John Ivison: Now is CRTC’s chance to tell CBC to get out of the advertising business

The CRTC is unlikely to get to the root of the problem, which is that the taxpayer-funded national public broadcaster sees itself as a publicly funded commercial corporation

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The broadcast regulator styles itself as an administrative tribunal that operates at arm’s length from the federal government. It is a description that embellishes the degree of separation. The distance remains short enough that the prime minister can give the CRTC a slap across the head, if he has a mind (a statement, not a question).

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To prove the point, he has just done so. In a rare move, the federal cabinet has asked the Canada Radio-television and Telecommunications Commission to take another look at the renewal of the CBC’s broadcasting licenses. The CRTC made the decision to renew those licenses for five years, with minimal conditions, in what it called a “flexible approach” in late June.

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That ruling resulted in cabinet being deluged by petitions from media unions, broadcasting watchdogs and minority groups complaining that allowing CBC management free rein would detract from the goals of broadcasting policy in this country when it comes to reflecting Canada and its regions. In its decision to send the CRTC homeward to think again, the Liberal government has agreed.

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In its response, the government said that certain categories of broadcast content – ​​local news, children’s programming and original French language programming – are essential “to the maintenance and enhancement of national identity and cultural sovereignty”.

“The (original CRTC) decision derogates from the attainment of the objectives of broadcast policy,” the government said.

The specifics of what the government wants in a revised decision were not spelled out but when the original ruling was made, two of five CRTC commissioners dissented with the majority. One reason vice-chair Caroline Simard did so was that she said there was a lack of balance between “innovation and reassurance”. As an example, she offered the lack of an imposition of a minimum number of hours of local programming in metropolitan areas in the license renewal. The CRTC waived the requirement because the CBC far exceeded the minimum targets imposed in the 2013 renewal. But Simard said this was “short-sighted” in light of the push towards online coverage that might see a rethink of traditional television news reporting in future years.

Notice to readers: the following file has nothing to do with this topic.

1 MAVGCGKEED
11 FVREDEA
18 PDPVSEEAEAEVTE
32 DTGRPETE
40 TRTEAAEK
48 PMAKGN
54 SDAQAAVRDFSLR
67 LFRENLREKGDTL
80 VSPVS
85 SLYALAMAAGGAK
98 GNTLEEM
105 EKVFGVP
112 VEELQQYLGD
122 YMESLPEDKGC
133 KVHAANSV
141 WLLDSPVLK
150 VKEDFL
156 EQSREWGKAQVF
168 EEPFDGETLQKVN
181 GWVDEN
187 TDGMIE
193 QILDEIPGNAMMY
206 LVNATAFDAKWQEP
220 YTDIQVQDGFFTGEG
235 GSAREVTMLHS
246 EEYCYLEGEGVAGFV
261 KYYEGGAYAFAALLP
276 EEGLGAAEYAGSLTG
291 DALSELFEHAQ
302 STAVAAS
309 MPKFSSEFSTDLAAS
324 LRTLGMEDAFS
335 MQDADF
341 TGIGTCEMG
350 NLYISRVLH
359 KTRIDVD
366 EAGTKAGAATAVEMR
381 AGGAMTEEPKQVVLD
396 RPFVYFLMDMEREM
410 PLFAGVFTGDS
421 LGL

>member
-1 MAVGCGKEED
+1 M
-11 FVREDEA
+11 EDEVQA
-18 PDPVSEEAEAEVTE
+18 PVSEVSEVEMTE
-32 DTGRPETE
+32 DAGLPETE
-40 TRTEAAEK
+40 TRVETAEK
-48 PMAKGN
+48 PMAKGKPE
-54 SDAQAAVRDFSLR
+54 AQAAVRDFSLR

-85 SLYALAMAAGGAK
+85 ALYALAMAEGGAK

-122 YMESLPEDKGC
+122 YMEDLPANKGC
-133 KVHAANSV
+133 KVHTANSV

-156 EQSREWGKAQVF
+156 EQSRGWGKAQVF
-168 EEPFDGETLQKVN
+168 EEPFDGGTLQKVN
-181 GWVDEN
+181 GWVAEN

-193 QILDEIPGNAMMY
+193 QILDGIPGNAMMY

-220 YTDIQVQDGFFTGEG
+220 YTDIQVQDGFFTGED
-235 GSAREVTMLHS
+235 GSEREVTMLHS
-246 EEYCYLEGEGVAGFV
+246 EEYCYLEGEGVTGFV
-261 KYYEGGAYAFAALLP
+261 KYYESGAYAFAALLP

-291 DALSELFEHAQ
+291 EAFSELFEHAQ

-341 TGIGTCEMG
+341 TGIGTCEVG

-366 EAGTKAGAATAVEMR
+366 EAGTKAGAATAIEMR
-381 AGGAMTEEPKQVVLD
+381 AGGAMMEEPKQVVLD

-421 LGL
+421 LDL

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What we can expect from the regulator is a revised decision that puts stricter conditions on local programming and the amount of input from local production companies.

But it is unlikely to get to the root of the problem, which is that the taxpayer-funded national public broadcaster now sees itself as a publicly-funded commercial corporation, fighting to the death for advertising dollars against not only private broadcasting networks but also newspapers and online publications. The CBC is equally likely to lap up the lion’s share of the funds redistributed by Facebook and Google, under new government legislation.

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The evidence of the CBC’s ever more commercial bias is in its annual report. In its latest accounts, the CBC received $1.3 billion in public subsidy and $504 million from “self-generated revenue” – advertising, subscriber fees and other investments. With the public funding under threat – new Conservative leader Pierre Poilievre has made sympathetic noises about defunding the corporation – CBC management sees its salvation in online revenue. Digital advertising increased 22 percent in a year, according to the report, while television advertising fell 10 percent.

As part of its online drive, CBC has launched a branded content division called Tandem that aims to “leverage” editorial credibility to advertisers by offering content that looks like news. Needless to say, such adulteration was greeted with all the enthusiasm of a fart in a spacesuit by CBC staff.

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The CRTC waved through the Tandem initiative as “onside with the general approach” the CBC is taking.

But the wider media landscape is that the companies CBC is competing with – including Postmedia, publisher of National Post – are operating at a distinct disadvantage to this Janus-headed beast.

The private sector has long embraced branded content, and even applies for government grants (all major dailies in Canada draw from the $95 million Journalism Labor Tax Credit, which contributes a minimal amount to salaries).

But the government funding is nowhere near enough to allow the private sector to compete with a $1.3 billion public subsidy.

It would be to everyone’s benefit that the newspaper subsidy is withdrawn, on the condition that CBC is told to get out of the advertising business.

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At one point, the CRTC recognized the CBC should not be a commercially-driven enterprise. “Since CBC is a cultural institution, audience success for certain types of programming in a commercial sense is not necessarily of paramount importance,” it said.

Former CRTC vice-chair Peter Menzies, now senior fellow at the Macdonald Laurier Institute, said he is amazed that the government doesn’t see how its own actions are distorting the marketplace. “My view is that Canada should have a public broadcaster but don’t let it compete for advertising revenue domestically,” he said.

quite. In its revised license renewal, the CRTC should recognize that fact and rebalance the media landscape.

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